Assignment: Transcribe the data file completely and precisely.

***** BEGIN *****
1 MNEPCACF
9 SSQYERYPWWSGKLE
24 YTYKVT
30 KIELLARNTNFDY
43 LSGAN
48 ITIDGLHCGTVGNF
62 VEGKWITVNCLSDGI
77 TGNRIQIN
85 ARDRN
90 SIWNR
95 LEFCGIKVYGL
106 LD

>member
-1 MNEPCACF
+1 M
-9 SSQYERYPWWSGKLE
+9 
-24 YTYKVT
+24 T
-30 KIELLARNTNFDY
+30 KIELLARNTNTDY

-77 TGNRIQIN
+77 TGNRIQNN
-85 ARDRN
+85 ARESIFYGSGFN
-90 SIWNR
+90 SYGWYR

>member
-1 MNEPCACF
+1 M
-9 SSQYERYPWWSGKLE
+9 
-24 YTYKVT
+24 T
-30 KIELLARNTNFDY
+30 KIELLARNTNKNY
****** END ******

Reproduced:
1 MNEPCACF
9 SSQYERYPWWSGKLE
24 YTYKVT
30 KIELLARNTNFDY
43 LSGAN
48 ITIDGLHCGTVGNF
62 VEGKWITVNCLSDGI
77 TGNRIQIN
85 ARDRN
90 SIWNR
95 LEFCGIKVYGL
106 LD

>member
-1 MNEPCACF
+1 M
-9 SSQYERYPWWSGKLE
+9 
-24 YTYKVT
+24 T
-30 KIELLARNTNFDY
+30 KIELLARNTNTDY

-77 TGNRIQIN
+77 TGNRIQNN
-85 ARDRN
+85 ARESIFYGSGFN
-90 SIWNR
+90 SYGWYR

>member
-1 MNEPCACF
+1 M
-9 SSQYERYPWWSGKLE
+9 
-24 YTYKVT
+24 T
-30 KIELLARNTNFDY
+30 KIELLARNTNKNY